State Auditor Jim Zeigler’s operating budget on chopping block yet again

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Jim Zeigler
[Photo via Jim Zeigler on Facebook]

They say there’s nothing new under the sun, and that certainly seems to be the case when it comes to proposed budget cuts to state auditor’s office.

On Monday, the full State Senate is expected to consider the general fund budget (SB157) and in it is a whopping cut of 47% to the state auditor’s office.

The budget of the State Auditor is currently $968,433. SB157 cuts the budget nearly in half to $500,000.

“The budget figure of $500,000 now listed for the state auditor in SB 157 is a completely arbitrary number with no basis whatever,” stated Zeigler. “A $500,000 appropriation would make the property inventory process inoperative.  Each year, $200,000 in cost goes to software and support for the inventory, so we would be left with insufficient funds for our six staffers, rent and other basic costs.  

HISTORY OF CUTS

This marks the fifth- time Zeigler has faced cuts to his budget. His operating budget has been cut over the last four years after it was first slashed by 28.5% when he took office in 2015, under former-Gov. Robert Bentley’s administration forcing his staff to be cut in half.

Zeigler’s perennial budget cuts is far from the first action seemingly taken against the State Auditor. In 2018  Zeigler received written notice from Legislative Council informing him that he is being kicked out of the Alabama State House. The auditor’s offices had been in the State House since July of 2007. Then in 2019, parking spaces in Montgomery were revoked for him and his staff.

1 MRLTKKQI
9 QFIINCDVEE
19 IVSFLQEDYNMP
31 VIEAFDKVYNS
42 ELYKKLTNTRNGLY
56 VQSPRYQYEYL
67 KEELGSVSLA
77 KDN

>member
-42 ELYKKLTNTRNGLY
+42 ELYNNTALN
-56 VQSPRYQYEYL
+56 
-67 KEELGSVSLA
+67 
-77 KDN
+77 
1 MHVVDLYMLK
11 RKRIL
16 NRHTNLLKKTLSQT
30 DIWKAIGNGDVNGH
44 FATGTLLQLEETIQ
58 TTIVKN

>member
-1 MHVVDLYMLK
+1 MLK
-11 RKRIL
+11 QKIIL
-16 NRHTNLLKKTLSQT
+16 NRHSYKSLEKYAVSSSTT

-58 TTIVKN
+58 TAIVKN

RETALIATION OR NECESSARY CUTS?

Zeigler speculates these budget cuts continue to come his way because he has a history of activism and being an outspoken state auditor.

He filed the initial ethics complaint against then-governor Bentley in 2016. The ethics commission found Bentley in violation, and five days later, Bentley resigned.

Zeigler’s wife Jackie was State Chair of “Vote No on Amendment One’ in the March 3rd primary.  The amendment would have abolished the people’s right to vote on the state board of education members and made them all appointed by the governor.  The measure was defeated 75% to 25% after passing the legislature almost unanimously.

Zeigler led a successful citizens’ movement last year that blocked a toll bridge on I-10 over Mobile Bay.

“Because the state auditor was the only office slashed, it shows that I have been targeted.  This is retribution for my work on behalf of taxpayers,” Zeigler added.

Zeigler was re-elected in November 2018 for a second and final four-year term. He is now term-limited.